I came across this article and found it to be very enlightening when it comes to people who are looking to hire Virtual Assistants who they’ve never met. The three simple steps outline in the article by Grainne are so simple and easy to do to calm the fears that someone might have when faced with the trust question and putting their business into the hands of a Virtual Assistant.
I myself have used all three suggestions and they do work, people respond a lot better when they know that they can actually speak to the person they are going to hire, that is why it is always a good idea to have a contact number Skype or a local number so that they have the option to speak with you. Another good idea is to have your location visible so that they know where you’re located and if that happens to be close to then it’s always nice to do a meet up if possible.
Here is an extract of the post How to trust a Virtual Assistant with your Business? by Grainne Foley. For the full article just click on the link, enjoy.
How to trust a Virtual Assistant with your business? by Grainne Foley (Extract)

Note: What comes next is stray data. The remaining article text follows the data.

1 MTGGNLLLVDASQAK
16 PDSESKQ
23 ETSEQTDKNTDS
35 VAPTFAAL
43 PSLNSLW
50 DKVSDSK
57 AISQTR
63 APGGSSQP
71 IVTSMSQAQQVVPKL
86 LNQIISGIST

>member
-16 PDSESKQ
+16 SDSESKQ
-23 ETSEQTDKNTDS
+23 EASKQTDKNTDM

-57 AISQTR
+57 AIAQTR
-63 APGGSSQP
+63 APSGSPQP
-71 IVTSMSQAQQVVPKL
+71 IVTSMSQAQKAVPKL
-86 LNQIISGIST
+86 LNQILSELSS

Here are ways to build that trust factor
Interview your VA using the Skype video feature. This way you can see them while you talk to them. Do they seem open, friendly, and personable? Ask all the questions you want and stay on the phone chatting until you are sure that you are comfortable with and want to continue with this VA in particular. If trust is an issue for you, tell them this and ask them how they can help you to rectify that. Remember VA’s work with a myriad of clients so you’re not the first person to be nervous about working with someone who works remotely. They may have some suggestions to help to ease your worries and make you more comfortable.
Conduct at least 3 reference checks on the VA in question. During the reference check, ask the other clients if they have ever had any issues with the VA. Let the VA’s current clients know that you are nervous about working remotely with someone and ask them if they felt that way at all. I guarantee you at least one will say yes, continue the conversation from there.
You should always have a confidentiality clause included as one of the documents that the VA must sign and make it very clear what the consequences are if the VA divulges any confidential material to outside parties.
Once you follow these steps, you will feel a lot more comfortable about working with a VA. Start small and give them more work as your comfortable level with them grows. Remember this is a two-way street. You have to be open with your VA as well; they need to be able to trust you and feel that they can engage with you openly and that you welcome their suggestions/ideas. Give praise when it’s due, offer feedback when necessary and appreciate them and the difference they are making to your business.